Sign No. 4: Good management and smart backing.
This is the most important attribute of all -- and it might be the most difficult to get right. Few would disagree that visionary leaders are behind the greatest companies of our generation: Microsoft has Bill Gates, Amazon.com has Jeff Bezos, Dell has Michael Dell. Investors should also be prepared to learn about the venture backers of a young company. If the very best venture capital firms are behind a company, maybe you should be, too.
"Everything matters" -- Starbucks' way of creating a good consumer experience -- also speaks truly to how we as investors should analyze companies. If everything matters, and it does, then you are well-served to study the management and venture backers of any young company you're researching.
Sign No. 5: Strong consumer appeal.
Rule Breaking companies provide products or services that improve the quality of people's lives. Dell, for example, provides affordable PCs for ordinary individuals. Netflix delivers movies straight to your home without the late fees, and its consumers are incredibly loyal as a result.
Sign No. 6: You must find documented proof that it is overvalued according to the financial media.
This is the easiest one of all to identify. Every day, the Wall Street poohbahs declare that this or that stock is overvalued. Netflix misses earnings and its shares are deemed 50% overvalued. Google
Before they were blue chips
So there you have it. Those are the characteristics I look for in tomorrow's landscape-changing companies.
Essential to our strategy is identifying great companies early on in their growth cycles. And then we hold for the long term. Indeed, many of the best examples of Rule Breakers are today's blue-chip companies. You may recognize a few:
Capital One Financial
Each of these companies had the six signs of a Rule Breaker at one point in its growth cycle -- and they each posted fantastic returns as a result. There are other not-as-famous companies out there -- hundreds of them -- that once were poised for the limelight but now are forgotten. In most cases, the flameouts and the fakers significantly lacked one or more of the signs we pointed to above.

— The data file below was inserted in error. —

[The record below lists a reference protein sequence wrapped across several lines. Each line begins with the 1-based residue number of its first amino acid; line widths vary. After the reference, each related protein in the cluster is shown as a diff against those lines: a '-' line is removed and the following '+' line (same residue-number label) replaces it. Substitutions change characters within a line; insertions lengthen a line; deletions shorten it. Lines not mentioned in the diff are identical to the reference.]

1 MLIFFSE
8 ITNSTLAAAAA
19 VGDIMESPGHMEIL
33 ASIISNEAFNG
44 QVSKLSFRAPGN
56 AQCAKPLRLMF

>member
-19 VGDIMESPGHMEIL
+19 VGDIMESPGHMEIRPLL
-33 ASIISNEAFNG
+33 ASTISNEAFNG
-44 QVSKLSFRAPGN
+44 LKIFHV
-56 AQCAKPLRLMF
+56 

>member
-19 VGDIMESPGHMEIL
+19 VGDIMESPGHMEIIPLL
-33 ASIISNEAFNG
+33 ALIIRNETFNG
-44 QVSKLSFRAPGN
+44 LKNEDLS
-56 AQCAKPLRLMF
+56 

There is no trade-off
With detailed information about more than 9,000 publicly traded companies, the stock market can't help but be fairly efficient. But the market doesn't have all the information, does it? Many people insist on following the book laid down by Wall Street or by the latest "this is the way to invest" fad investment book, regardless of how banal or unsuccessful these prescribed rules behave in practice. There's our opportunity.
My team of analysts at our Rule Breakers newsletter service obsessively searches for these opportunities. Among our 24 recommendations thus far is a Rule Breaker in the area of electronic trading that is up nearly 85%. Another selection, still poised to make a run, offers a non-invasive surgical procedure that promises to become common practice in the not-too-distant future.
These are just a couple of the companies we think will be the industry leaders of tomorrow. So far, we're beating the market by eight percentage points, and 10 of our selections are up more than 20%. Six are up more than 40%. I think the others represent excellent opportunities for investors looking for a growth stock at a reasonable valuation.
If you'd like to read our analysis of all our potential Rule Breakers in greater depth, join us for a free 30-day trial today. You can cancel your trial at any time -- you have my word. Click here to learn more.
And one last thing. As big-time Rule Breaker Steve Jobs recently told Stanford graduates: "Stay hungry. Stay Foolish."
This article was originally published on June 23, 2005. It has been updated.
Fool co-founder David Gardner owns shares of Time Warner, Amazon.com, eBay, Starbucks, Microsoft, Netflix, InterActiveCorp, and Intel. Netflix, eBay, SBC, Biogen Idec, and Amazon.com are Motley Fool Stock Advisor recommendations. The Motley Fool has a disclosure policy.